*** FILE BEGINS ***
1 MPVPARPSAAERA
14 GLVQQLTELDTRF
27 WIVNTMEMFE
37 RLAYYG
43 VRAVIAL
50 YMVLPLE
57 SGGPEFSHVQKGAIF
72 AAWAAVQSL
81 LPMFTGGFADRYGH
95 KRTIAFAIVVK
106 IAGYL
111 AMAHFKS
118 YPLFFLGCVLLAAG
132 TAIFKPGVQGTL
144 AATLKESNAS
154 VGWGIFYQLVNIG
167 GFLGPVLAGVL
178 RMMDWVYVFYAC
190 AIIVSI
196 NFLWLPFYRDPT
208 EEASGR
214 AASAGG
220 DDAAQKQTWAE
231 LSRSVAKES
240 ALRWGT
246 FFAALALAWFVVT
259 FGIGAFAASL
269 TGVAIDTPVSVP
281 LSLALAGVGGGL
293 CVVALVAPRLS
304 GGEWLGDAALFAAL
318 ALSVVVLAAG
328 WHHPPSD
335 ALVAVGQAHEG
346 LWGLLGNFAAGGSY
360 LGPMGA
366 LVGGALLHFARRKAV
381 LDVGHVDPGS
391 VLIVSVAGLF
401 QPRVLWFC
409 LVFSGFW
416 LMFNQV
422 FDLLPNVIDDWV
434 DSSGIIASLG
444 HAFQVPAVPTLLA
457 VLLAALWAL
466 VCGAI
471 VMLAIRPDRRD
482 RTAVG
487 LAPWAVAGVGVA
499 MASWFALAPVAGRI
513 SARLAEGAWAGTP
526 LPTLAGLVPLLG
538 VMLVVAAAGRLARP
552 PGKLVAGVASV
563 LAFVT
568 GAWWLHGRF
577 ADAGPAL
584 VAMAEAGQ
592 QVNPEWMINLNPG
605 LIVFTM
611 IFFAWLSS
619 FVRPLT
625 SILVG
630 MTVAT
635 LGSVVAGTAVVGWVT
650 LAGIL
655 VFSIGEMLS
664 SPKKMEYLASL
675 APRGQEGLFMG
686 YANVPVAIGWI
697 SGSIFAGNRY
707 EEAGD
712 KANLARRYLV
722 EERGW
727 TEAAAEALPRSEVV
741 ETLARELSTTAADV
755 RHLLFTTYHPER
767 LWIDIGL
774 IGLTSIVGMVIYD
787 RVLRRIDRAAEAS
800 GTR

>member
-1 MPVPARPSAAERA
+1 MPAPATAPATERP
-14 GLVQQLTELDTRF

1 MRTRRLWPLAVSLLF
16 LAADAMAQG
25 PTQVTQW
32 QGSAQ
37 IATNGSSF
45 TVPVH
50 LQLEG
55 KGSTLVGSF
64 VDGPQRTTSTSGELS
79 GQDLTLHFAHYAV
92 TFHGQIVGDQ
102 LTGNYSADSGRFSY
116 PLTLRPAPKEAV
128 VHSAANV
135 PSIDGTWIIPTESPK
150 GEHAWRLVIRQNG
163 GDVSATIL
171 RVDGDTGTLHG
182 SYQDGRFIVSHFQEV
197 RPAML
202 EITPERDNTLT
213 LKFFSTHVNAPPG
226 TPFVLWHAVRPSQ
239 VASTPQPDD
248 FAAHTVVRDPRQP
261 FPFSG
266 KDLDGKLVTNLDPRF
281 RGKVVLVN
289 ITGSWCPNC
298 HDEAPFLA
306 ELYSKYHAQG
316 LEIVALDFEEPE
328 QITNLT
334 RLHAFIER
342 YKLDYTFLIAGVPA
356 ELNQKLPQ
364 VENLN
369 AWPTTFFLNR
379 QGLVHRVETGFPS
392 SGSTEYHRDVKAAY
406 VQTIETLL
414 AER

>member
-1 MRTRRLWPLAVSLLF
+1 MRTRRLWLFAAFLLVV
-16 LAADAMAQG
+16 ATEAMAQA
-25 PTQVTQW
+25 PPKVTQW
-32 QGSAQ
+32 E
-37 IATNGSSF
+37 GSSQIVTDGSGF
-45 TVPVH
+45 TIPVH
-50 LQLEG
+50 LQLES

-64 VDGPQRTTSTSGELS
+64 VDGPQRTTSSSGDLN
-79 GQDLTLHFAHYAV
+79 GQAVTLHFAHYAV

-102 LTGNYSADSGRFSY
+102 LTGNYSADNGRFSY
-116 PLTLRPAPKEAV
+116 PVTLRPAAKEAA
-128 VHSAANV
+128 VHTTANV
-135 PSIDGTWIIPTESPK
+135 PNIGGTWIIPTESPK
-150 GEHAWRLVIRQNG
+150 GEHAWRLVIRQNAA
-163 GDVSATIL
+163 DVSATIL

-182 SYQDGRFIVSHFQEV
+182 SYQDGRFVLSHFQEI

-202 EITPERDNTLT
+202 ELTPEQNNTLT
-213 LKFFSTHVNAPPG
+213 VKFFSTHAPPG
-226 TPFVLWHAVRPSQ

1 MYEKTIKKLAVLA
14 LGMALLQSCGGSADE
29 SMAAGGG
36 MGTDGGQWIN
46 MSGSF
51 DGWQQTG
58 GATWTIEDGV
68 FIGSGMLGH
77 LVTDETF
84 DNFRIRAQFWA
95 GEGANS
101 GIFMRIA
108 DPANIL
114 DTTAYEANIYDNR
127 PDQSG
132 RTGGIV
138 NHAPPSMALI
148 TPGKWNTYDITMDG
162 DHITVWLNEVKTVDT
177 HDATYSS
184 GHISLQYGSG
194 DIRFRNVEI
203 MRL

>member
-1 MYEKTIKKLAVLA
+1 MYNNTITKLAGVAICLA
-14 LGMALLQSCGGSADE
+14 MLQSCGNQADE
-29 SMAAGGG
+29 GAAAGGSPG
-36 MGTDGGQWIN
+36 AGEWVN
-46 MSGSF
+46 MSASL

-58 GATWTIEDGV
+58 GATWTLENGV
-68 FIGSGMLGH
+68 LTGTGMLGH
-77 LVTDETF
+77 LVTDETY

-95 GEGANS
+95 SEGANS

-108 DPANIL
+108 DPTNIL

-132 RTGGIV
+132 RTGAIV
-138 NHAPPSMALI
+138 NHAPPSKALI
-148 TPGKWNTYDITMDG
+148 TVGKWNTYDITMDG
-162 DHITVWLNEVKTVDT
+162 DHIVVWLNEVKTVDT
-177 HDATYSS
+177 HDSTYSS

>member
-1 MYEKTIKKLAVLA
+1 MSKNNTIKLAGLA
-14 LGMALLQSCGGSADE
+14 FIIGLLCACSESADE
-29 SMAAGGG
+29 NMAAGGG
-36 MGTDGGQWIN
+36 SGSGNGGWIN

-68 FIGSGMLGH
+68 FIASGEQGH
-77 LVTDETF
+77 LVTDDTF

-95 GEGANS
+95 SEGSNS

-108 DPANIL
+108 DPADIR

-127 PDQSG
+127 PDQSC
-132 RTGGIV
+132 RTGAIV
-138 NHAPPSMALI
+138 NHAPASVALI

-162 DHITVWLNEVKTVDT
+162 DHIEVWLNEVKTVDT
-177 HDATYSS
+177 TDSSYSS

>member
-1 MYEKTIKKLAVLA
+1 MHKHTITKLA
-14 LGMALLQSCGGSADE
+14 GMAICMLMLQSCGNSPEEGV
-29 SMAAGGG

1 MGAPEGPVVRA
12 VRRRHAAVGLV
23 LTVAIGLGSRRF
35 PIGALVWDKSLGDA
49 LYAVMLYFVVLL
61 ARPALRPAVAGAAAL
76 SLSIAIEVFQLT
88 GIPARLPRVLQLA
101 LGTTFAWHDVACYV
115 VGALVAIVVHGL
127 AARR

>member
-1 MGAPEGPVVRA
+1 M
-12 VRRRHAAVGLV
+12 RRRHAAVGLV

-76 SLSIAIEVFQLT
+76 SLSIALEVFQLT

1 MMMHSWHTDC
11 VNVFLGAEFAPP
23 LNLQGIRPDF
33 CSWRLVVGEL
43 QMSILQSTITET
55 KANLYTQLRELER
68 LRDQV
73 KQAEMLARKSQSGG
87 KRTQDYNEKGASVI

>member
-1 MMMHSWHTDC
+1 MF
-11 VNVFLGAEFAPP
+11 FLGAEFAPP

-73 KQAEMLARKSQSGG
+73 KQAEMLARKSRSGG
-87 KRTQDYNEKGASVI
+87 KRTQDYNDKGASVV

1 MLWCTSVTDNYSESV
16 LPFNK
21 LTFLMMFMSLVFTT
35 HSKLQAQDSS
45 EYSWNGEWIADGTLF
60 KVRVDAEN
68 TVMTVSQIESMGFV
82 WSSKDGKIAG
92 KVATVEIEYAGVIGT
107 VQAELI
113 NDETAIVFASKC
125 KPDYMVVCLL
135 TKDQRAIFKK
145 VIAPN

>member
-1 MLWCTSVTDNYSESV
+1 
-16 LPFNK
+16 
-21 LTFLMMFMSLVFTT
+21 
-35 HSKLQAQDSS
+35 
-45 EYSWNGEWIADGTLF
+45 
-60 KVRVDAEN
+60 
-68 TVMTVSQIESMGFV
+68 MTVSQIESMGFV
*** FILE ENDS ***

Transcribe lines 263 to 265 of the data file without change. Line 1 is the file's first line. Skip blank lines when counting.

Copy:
115 VGALVAIVVHGL
127 AARR

>member